Get the latest forecast from meteorologist Doug Kammerer.
It was a soggy Friday afternoon and evening for much of the D.C. region, but by 6:30 p.m., rain was moving out of most of the region.
But there is a chance for more shower activity later tonight, NBC Washington Chief Meteorologist Doug Kammerer reported.
A National Weather Service severe thunderstorm watch for most of the D.C. area expired at 9 p.m. Several flash flood and severe thunderstorm warnings were issued throughout the afternoon and evening as storms moved through the area.
Major flooding was reported in Frederick late Friday afternoon, and several roads were closed.
“I’d say in the midst of about 30 minutes, streets began to flood,” Frederick Police Chief Kim Dine said.
Frederick was among the areas that got more than 3 inches of rain Friday afternoon and evening, Kammerer said.
(Image from Tom Tamse)
Frederick police Lt. Clark Pennington said police have assisted people move their vehicles stranded in high water, but no one has been in any danger.
By 4:15 p.m., an inch-and-a-half of rain had fallen over the Interstate 270 spur and Democracy in Montgomery County.
At Baltimore-Washington International Thurgood Marshall Airport there were delays of at least an hour and increasing Friday evening. Delays of at least a half hour were reported at Ronald Reagan National Airport. And delays of at least an hour and 45 minutes were reported at Dulles International Airport, according to the FAA. Dulles and Reagan also had ground stops for arriving flights.
Pepco called in extra crews and personnel ahead of the storms and is restoring outages as they happen.
“Today’s severe weather and rush hour traffic has made our restoration effort a challenge,” Pepco President Thomas Graham said. “Our restoration effort is well under way.”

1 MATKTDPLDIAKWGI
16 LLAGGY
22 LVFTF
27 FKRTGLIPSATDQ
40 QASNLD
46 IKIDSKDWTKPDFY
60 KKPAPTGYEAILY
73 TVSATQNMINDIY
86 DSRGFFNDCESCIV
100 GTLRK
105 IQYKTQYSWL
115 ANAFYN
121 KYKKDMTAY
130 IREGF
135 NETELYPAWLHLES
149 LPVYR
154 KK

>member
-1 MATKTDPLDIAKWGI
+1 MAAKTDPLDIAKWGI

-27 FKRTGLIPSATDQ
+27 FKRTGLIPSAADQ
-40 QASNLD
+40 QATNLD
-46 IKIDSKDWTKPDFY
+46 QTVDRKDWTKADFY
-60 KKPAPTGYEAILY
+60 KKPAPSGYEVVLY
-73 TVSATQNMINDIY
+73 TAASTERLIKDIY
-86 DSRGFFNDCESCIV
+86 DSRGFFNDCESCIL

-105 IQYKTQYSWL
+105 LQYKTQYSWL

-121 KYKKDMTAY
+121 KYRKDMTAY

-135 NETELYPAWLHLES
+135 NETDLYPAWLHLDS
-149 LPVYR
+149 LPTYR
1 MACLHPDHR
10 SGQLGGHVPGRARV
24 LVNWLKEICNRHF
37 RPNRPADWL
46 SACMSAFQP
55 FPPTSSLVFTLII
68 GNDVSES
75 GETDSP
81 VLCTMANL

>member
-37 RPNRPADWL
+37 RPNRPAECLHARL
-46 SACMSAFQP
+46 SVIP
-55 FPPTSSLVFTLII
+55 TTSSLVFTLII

At about 6:30 p.m., Pepco was reporting 8,529 customers without power. Dominion Virginia reported 1,428 outages. SMECO reported 683, NOVEC reported 235 and BGE reported 3,210.
A stationary front stalled over the region into tonight triggered heavy storms in the area.
This led the National Weather Service to issue a flash flood watch for most of the D.C. region for Friday afternoon and evening. Residents were warned of the likelihood of localized flooding from creeks and streams overflowing their banks, and perhaps overflowing roadways, as well.
(Image from Tom Tamse)
Further west, another area of rain started to move southeast Friday evening but could still bring more rain to southern Maryland and lower areas of northern Virginia, Kammerer said.
Remember to stay away from high water. As the old saying goes, "turn around, don't drown." There were several high-water rescues Thursday night in the Baltimore area. It only takes a foot of water for a car to float away, so avoid areas of high water whenever possible. This is especially a problem at night if drivers can't see how deep the water is.
With all of that said, it looks like a great summer weekend coming up. Any storms and rain should be ending just before dawn on Saturday, Kierein said. The rest of the day will be a bit less humid with sunshine returning and highs approaching 90 degrees.
Sunday looks like it will not be very humid with sunshine and highs in the low 90s.
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